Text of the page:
Today's home buyers gravitate toward kitchens that are open to the living area. Bless their hearts. Clearly they've never gone mano a mano with a Thanksgiving turkey. It's not an audience-friendly sight.
Years ago, as a clueless bride, I invited my in-laws for Thanksgiving dinner. How hard could it be?
The first sign the day wouldn't go as planned came when I couldn't wrestle the metal pincer-thingamabob out of the thawed bird. In a panic, I phoned my mom, who put my dad on the line. He talked me through the pinch-and-pull process. Too bad he didn't warn me about the neck and giblets stuffed inside the turkey. I baked them—and their paper wrappings--with the bird.
Are you wondering where Hubs was that first holiday? I'd probably sent him out to buy heavy cream or another can of pumpkin puree. Poor guy. Back then, most grocers were closed on Thanksgiving, so he would have wandered from one convenience store to another in search of the needed ingredient.
By my second year on turkey duty, I knew to fish out the neck, giblet package, and chunks of ice from the cavities and rinse and pat dry the bird. I'd also learned to slather the bird with butter, olive oil, or a mix of both. Slathered turkeys are slippery. Am I the only person who's dropped one? I'm grateful the guests watching N.F. L. football in the next room have missed my fumbles.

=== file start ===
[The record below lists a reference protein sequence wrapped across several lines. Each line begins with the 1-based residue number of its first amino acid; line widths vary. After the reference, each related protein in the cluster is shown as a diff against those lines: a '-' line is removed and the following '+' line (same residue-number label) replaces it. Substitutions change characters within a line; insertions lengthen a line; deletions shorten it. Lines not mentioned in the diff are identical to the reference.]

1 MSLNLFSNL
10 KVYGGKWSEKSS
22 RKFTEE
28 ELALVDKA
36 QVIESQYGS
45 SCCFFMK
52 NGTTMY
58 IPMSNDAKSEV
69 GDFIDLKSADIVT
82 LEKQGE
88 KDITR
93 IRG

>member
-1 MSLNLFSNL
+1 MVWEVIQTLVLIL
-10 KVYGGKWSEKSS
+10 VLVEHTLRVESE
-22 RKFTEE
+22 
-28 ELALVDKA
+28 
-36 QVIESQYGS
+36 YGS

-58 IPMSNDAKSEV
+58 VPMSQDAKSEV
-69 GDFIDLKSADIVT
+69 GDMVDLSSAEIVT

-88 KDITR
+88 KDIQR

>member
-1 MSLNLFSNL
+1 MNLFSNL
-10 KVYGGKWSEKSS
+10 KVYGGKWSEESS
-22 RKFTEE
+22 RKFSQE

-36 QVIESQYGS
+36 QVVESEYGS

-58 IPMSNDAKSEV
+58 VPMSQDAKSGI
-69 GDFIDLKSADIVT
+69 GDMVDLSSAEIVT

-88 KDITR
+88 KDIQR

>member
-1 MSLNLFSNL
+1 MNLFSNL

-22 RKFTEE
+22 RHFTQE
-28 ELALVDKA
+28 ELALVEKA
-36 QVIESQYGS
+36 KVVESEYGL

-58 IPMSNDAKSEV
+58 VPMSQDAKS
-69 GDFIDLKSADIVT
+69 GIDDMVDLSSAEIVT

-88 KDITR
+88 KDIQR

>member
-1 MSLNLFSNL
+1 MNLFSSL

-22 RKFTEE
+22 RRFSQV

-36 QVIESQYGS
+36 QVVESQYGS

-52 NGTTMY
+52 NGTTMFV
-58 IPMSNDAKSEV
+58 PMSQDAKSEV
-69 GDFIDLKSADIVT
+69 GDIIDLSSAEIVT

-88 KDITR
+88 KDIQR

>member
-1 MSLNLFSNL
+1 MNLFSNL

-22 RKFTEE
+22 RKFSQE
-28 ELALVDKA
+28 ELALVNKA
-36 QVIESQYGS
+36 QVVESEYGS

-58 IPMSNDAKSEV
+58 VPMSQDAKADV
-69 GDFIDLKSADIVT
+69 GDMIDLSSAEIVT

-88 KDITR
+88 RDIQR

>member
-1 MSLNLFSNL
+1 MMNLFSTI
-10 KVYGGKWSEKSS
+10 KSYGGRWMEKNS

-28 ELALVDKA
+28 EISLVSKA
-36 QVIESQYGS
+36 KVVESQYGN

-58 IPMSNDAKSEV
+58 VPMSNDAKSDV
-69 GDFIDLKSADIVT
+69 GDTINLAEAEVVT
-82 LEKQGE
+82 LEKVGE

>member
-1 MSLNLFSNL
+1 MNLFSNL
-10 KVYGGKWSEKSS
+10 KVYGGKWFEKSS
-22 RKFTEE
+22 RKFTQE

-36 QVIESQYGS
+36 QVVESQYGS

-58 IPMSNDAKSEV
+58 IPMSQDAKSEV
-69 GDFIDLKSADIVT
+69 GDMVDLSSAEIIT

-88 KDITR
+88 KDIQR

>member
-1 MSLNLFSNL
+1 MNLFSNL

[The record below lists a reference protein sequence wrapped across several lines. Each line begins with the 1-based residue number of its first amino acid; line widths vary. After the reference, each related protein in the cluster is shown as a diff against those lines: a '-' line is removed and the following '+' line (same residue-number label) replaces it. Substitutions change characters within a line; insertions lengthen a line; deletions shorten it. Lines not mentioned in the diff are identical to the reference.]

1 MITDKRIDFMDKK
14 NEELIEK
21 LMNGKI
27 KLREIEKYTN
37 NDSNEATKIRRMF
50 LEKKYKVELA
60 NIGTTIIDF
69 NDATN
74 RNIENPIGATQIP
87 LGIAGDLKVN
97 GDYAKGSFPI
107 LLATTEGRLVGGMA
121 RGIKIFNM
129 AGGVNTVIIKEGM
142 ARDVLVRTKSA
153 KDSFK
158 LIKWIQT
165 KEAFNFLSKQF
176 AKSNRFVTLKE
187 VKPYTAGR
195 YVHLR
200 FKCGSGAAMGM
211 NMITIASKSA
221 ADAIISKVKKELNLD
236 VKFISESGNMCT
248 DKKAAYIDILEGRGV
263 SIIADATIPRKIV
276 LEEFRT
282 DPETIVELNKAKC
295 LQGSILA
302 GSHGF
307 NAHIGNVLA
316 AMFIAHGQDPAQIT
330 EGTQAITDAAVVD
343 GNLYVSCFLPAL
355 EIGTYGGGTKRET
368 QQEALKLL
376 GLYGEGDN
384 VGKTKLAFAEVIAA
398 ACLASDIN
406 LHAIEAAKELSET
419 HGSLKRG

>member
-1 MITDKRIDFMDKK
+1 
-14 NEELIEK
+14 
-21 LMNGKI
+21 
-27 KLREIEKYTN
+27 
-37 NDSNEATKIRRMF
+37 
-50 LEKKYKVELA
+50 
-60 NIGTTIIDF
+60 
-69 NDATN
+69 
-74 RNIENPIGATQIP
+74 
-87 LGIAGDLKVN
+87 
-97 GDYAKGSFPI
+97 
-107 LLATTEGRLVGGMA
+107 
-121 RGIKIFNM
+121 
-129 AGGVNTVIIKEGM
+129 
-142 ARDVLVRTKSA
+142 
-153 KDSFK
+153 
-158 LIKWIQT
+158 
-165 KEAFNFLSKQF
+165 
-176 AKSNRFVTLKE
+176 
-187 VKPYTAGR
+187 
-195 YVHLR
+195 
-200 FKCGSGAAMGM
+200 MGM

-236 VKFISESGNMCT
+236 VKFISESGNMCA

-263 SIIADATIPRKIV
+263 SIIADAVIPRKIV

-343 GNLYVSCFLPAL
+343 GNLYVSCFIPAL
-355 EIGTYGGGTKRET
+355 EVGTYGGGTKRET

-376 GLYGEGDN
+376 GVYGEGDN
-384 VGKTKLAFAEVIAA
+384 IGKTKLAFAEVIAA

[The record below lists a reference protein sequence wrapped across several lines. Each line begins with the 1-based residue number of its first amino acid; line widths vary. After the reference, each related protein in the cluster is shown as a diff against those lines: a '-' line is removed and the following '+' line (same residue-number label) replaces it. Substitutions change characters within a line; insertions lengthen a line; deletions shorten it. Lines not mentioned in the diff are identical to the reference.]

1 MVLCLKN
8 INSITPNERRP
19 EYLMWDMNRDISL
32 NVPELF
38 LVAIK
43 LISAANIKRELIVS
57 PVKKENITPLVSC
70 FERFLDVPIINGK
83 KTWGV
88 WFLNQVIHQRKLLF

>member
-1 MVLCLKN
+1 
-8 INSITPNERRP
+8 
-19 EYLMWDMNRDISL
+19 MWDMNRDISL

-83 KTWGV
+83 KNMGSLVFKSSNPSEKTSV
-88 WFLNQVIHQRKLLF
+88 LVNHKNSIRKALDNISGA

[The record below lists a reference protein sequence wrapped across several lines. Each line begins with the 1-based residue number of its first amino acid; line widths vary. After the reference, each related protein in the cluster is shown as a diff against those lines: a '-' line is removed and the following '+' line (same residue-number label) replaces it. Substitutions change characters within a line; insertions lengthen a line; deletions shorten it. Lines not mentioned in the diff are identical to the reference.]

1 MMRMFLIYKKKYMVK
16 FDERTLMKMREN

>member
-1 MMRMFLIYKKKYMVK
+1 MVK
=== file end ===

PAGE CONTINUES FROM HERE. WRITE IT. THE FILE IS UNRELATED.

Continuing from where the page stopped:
Because salmonella's a guest I don't want at the feast, I swipe countertops and cutting boards with diluted bleach. The blessed wall between my kitchen and family room keeps guests from passing out from the fumes.
Open-plan living requires extreme tidiness and strict organization—traits I lack. One hour into food prep, I have vegetable peelings on the counter, a trail of sugar on the floor, and cranberry-bright stains on the stovetop. Worse, chaos is catnip to pets.
The cooking smells tempt them, but my attempts to shoo them away are more alluring. Ooh! A game! Once, I lifted a cobbler from the oven and turned in time to catch a cat on the countertop, licking my last stick of butter.
I cut away the top part of the stick and rinsed the rest of it. Before you judge, let me repeat: my last stick of butter.
Tomorrow, my kitchen will be a disaster zone, but the food coming out of it should be tasty. (I've learned from my mistakes over the years. What's more, I rarely drop a turkey now that I've perfected the football hold.) Best of all, friends and family will gather in the dining room in celebration and fellowship—and the dirty pots and pans will be out of sight.
Are you a clean-as-you-go cook or a mess-maker? What's your home-design preference: open-plan or kitchen as bunker?